A colleague of mine forwarded this article to me this week, which discussed how the first NASA all-women spacewalk was canceled due to unavailability of spacesuits to fit two women astronauts, Anne McClain and Christina Koch. This operation was deemed to be an important milestone for a growing number of female candidates and astronauts, and a significant step towards gender equality at NASA. However, only Koch would take part on the spacewalk scheduled for Friday, March 29th because it is easier to swap in a male astronaut to replace McClain, rather than reconfiguring a spacesuit to fit her.
To elaborate, NASA had planned this spacewalk to be an all-women operation supported by women on the ground and a female flight controller.
Isn’t it ironic that such great efforts can be stopped simply by not having the proper gear for women to fully function and perform at their jobs?
Unfortunately, such issues are more common than you’d think.
In May 2016, the Women’s Engineering Society (WES) conducted a survey to review women’s experiences of wearing PPE. 3086 women responded to the survey, spanning an age range from 20–59 and a wide range of sectors from emergency services, transport manufacturing, construction, R&D and nuclear. The survey overwhelmingly found that ill-fitting personal protective equipment (PPE) for women was a common experience, but was often accepted as just the way things are.
Interestingly, 57% of respondents reported that their PPE significantly hampered their work. In the case of pregnant respondents, half had reported that they have either curtailed the normal range of their duties or had to change their roles in the run-up to their maternity leave. Some needed to start their maternity leave earlier than they had wanted to. Importantly, ill-fitting PPE was shown to diminish women’s self-confidence at work, make them feel unprofessional, and in some cases caused physical permanent damage to them.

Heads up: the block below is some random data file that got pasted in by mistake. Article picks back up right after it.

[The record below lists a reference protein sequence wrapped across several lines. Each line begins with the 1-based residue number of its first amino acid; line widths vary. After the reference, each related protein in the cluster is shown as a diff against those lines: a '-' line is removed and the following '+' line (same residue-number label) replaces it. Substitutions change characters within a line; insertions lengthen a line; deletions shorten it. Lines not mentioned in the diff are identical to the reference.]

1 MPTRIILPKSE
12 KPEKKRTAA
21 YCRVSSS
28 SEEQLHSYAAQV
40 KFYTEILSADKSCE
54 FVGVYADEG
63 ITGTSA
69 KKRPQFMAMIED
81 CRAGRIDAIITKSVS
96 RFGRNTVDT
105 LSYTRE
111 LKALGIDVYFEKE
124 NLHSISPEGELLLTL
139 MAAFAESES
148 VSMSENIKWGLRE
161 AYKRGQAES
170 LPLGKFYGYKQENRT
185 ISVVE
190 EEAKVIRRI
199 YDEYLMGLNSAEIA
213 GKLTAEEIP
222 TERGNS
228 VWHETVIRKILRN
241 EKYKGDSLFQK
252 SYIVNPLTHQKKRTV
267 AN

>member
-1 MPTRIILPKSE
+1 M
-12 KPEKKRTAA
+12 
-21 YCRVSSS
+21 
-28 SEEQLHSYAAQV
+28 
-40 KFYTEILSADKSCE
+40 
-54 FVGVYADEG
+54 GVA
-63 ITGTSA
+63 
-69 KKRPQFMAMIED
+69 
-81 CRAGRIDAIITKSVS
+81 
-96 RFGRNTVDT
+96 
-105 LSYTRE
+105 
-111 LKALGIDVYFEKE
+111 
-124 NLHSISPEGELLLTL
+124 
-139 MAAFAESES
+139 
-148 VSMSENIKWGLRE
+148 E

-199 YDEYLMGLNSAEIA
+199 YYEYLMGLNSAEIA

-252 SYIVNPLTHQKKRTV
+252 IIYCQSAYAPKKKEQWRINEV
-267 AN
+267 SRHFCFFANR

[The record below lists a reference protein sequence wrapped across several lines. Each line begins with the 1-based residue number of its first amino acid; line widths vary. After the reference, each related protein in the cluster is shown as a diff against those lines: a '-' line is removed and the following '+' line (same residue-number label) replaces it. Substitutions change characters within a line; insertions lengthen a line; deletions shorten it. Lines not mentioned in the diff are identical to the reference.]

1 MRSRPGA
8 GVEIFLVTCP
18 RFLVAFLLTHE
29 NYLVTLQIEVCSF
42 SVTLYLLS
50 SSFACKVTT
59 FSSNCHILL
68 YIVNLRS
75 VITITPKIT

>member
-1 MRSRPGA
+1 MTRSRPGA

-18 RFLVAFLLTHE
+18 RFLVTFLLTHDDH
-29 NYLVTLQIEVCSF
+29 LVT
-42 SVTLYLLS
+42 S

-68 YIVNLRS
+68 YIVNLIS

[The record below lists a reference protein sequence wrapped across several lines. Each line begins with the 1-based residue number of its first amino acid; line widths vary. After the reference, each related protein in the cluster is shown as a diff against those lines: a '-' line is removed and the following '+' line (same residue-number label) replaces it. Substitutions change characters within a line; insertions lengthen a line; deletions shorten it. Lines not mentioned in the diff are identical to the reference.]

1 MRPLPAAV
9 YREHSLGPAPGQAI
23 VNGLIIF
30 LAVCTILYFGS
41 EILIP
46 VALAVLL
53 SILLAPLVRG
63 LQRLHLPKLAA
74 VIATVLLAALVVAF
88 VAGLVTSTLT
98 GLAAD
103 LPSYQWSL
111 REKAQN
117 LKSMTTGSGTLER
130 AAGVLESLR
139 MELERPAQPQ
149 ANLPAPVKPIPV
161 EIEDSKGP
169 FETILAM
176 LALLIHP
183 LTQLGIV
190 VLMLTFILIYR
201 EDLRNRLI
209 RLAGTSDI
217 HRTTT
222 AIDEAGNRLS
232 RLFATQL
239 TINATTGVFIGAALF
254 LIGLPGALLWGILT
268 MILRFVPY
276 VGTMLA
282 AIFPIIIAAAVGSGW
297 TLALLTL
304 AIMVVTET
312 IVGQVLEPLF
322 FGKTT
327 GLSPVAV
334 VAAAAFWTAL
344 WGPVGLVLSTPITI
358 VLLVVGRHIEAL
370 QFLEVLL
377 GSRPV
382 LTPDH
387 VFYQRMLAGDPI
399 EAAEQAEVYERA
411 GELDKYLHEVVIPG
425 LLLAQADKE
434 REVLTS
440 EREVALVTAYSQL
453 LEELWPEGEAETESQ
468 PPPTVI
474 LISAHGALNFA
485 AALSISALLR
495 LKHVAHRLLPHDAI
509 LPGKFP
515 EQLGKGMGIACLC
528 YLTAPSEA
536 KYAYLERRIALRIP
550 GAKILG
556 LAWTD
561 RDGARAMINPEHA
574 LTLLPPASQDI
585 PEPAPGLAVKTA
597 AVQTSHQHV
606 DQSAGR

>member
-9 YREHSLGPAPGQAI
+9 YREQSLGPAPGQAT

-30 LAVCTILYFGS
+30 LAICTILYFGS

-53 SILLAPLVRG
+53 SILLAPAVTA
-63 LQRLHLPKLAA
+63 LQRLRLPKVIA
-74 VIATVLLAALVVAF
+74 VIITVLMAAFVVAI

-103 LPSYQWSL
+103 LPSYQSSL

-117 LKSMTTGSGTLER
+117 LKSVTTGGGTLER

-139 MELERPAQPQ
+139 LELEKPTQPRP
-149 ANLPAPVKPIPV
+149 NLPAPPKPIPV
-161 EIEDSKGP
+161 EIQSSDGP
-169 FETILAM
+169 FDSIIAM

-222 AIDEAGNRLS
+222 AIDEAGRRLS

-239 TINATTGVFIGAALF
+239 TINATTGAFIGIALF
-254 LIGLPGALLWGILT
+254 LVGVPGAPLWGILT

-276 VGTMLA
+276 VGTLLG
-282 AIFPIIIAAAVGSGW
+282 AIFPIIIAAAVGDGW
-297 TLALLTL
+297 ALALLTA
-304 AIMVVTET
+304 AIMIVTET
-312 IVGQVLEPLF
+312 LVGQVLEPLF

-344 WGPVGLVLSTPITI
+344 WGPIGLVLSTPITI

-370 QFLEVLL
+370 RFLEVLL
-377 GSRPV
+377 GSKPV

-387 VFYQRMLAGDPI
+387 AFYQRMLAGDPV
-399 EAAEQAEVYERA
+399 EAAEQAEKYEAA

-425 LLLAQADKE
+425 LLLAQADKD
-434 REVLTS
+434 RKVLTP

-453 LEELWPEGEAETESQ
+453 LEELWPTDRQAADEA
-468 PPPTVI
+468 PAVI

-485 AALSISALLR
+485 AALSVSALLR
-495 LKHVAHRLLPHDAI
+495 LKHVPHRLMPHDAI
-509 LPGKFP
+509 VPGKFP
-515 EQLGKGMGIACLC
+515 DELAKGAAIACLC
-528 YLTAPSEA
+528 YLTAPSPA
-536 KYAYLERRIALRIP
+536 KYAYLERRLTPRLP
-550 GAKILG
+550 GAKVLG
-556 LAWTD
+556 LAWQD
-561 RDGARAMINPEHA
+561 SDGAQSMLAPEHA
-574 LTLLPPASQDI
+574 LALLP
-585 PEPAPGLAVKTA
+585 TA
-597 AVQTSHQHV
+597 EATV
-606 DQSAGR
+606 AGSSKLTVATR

So why is it so hard to have PPE for women?
PPE for women is seen as optional. Some employers refuse to alter and change their procurement processes to source PPE for women’s sizes, especially in smaller companies where the majority of workers are men. Since there is no demand at the company level, the suppliers don’t see it as important to offer such products, leading to a lack of woman-friendly PPE.
The wise Marie Curie once said
“One never notices what has been done; one can only see what remains to be done.”
Ladies, we know that we can’t change the current situation, but here is how I believe we could all forge paths for us and future generations of women to not be excluded from opportunities because companies can’t find protective gear to fit them.
1. Speak up to your employer
Let your company know the importance of safety compliance and liability for having appropriate PPE for you. Better yet, let them know that you would prefer to buy your own PPE and be reimbursed for doing so.
2. Demand products from your suppliers
Next time you are speaking with a sales rep from one of your suppliers, ask for options for women-friendly PPE. The more they recognize this demand, the more likely it is that products for such a market will be developed, procured, and distributed.
3. Support women-friendly protective gear
I am dreaming of the day where all women can achieve and accomplish their dreams, where pregnant workers can lead their teams up to maternity leave if they want to, and the day all women spacewalk missions won’t get canceled simply because they can’t find suits to fit the brilliant women on those missions.